Sunday, 30 June 2019
FILM REVIEW: Paperman - animated Disney short available on Youtube.
For those who know me, they will know that cartoons are most definitely not my thing. I never really liked them as a child, except perhaps for an occasional foray into Tom And Jerry or Bugs Bunny, but mostly, cartoons were simply not for me, and even now as an adult, stay well away from anything which uses animation. CGI has advanced to such a level nowadays that it renders the original style of cartoon almost completely obsolete in any case.
My knowledge of how cartoons are made these days is, at best, guess-work, and so, whether or not this little gem of an animated film I stumbled upon on Youtube this morning is a cartoon in the traditional sense or not, I have no idea. What I do know however, is that it is simply wonderful, and something I would not have expected to come from a studio renowned for churning out saccharine and cute children's films both animated and real. Admittedly it is a very 'sweet' film, but it is a much more adult take, and has no little bunny rabbits or butterflies to detract.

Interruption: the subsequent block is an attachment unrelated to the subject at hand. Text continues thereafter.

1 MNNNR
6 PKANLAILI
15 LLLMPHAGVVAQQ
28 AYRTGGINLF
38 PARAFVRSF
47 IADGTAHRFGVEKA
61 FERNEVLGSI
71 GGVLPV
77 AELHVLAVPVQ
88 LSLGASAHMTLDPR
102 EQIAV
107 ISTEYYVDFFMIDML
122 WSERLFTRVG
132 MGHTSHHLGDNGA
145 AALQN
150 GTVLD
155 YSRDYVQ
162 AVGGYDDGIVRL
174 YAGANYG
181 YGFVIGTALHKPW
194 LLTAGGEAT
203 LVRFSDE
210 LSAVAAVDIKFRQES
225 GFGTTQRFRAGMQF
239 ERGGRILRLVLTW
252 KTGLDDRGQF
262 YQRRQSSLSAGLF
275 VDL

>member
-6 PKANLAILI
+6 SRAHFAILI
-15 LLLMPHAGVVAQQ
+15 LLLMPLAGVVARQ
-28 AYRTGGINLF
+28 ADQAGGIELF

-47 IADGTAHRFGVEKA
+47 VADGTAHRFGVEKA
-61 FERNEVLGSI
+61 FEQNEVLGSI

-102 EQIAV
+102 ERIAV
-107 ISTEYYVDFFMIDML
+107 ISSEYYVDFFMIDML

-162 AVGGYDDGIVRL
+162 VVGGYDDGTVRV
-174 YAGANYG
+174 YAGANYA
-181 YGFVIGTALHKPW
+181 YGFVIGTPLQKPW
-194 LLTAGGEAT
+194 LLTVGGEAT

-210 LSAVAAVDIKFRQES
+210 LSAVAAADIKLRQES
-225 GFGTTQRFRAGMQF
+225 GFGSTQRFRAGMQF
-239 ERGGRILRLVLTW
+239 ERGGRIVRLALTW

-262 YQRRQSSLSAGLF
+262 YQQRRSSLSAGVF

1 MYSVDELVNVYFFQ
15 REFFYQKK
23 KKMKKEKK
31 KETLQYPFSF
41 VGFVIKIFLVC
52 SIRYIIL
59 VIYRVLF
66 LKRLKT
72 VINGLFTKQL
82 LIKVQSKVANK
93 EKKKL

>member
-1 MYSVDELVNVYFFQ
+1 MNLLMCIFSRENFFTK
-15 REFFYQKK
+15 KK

Called simply 'Paperman' and lasting just over 7 minutes, it tells the story of a young single male office worker who has a chance encounter with an equally young and single female on a station platform. There is an instant connection between them, but she boards her train and looks wistfully back at him forlorn and alone on the platform. Later that day whilst at his office he sees the same young lady again in the building opposite and so uses countless reams of paper making paper aeroplanes to try and fly one through her open window in order to alert her to his presence again. Every conceivable contrivance stands in his way however, and so the aeroplanes themselves conspire to help them in their destiny.
The entire film is without dialogue, and filmed in black and white, except for the red lipstick kiss left on one of the pieces of paper. [I wonder if this beautiful idea was "stolen" from Schindler's List?] - but as a motif it works superbly. The story was written by Clio Chiang and Kendelle Hoyer and the film was directed by John Kahrs for Walt Disney Animation Studios.
It's a lovely little story, and a wonderful feel-good piece of "theatre" that we all really need at the moment in these turblent and uncertain times in which we live. Life and love-affirming, and beautifully crafted. No wonder it won an Oscar for the Best Animated Short!
Reviewer - Matthew Dougall
on - 30/6/19